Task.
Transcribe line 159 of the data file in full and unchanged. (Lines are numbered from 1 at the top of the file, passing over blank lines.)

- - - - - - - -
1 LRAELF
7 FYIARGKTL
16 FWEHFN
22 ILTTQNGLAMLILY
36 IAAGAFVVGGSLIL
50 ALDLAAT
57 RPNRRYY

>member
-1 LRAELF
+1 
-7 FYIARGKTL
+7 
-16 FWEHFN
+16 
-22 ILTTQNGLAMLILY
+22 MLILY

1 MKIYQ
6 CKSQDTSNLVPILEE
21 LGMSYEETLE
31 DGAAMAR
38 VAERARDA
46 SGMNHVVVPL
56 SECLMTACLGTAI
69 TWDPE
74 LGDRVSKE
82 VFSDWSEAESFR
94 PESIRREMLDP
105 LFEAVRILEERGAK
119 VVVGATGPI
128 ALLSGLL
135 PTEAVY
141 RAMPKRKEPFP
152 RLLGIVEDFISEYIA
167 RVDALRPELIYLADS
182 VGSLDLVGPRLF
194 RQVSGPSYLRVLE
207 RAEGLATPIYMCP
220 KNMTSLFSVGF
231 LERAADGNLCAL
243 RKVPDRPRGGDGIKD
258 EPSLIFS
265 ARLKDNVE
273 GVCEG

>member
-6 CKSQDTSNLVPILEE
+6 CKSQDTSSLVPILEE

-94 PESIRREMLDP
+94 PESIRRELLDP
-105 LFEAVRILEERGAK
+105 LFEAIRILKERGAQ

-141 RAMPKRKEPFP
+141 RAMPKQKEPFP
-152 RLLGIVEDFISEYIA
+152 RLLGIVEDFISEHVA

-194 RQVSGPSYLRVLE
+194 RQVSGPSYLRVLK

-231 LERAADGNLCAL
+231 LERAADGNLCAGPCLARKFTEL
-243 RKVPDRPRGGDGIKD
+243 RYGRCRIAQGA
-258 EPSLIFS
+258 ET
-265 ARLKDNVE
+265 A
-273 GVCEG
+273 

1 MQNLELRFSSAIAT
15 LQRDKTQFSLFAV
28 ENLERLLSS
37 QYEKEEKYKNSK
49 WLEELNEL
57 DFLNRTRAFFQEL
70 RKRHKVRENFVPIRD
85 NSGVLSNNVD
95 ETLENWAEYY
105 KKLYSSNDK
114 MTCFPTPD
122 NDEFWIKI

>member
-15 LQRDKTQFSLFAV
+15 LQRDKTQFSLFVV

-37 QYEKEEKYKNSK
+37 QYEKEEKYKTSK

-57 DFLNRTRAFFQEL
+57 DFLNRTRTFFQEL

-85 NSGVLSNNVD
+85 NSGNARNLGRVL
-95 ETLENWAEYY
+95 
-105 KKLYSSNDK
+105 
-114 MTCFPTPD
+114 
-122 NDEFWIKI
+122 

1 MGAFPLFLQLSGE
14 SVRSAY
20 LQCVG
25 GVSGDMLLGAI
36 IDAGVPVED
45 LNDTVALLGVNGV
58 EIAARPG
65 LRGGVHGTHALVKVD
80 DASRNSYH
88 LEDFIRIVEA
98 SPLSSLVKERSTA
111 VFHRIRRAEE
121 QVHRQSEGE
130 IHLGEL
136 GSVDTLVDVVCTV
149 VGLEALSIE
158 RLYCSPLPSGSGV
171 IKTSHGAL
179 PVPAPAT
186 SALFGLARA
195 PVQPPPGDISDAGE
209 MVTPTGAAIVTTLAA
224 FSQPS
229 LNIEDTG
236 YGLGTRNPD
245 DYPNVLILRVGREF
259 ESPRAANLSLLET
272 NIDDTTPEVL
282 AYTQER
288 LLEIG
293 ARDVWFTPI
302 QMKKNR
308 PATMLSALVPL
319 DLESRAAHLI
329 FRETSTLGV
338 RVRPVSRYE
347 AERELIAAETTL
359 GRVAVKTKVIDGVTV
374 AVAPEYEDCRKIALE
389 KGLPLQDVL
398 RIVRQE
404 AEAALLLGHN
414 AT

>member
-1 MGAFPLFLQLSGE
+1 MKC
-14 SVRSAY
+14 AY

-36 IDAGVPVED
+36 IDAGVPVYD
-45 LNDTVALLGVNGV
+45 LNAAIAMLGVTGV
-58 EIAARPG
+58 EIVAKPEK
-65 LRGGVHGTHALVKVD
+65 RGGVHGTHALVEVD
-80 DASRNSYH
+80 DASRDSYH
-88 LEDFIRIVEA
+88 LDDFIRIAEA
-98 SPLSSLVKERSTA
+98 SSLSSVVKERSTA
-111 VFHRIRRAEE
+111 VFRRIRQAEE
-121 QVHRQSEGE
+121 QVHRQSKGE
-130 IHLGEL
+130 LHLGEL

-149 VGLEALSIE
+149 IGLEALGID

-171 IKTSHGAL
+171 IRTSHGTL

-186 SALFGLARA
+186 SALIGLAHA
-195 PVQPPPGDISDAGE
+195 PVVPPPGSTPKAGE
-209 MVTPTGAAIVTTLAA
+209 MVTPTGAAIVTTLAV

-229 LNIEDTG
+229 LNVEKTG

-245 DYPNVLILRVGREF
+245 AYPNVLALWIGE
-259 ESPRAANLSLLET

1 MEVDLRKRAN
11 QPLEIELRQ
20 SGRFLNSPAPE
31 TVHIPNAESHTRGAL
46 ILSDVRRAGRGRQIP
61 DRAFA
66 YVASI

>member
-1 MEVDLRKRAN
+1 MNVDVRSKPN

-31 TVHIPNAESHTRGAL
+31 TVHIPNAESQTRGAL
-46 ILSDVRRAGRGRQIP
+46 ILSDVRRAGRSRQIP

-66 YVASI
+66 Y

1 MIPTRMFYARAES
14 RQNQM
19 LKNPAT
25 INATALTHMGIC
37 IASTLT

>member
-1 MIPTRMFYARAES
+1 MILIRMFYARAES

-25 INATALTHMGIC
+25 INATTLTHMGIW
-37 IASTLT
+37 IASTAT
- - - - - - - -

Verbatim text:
+111 VFRRIRQAEE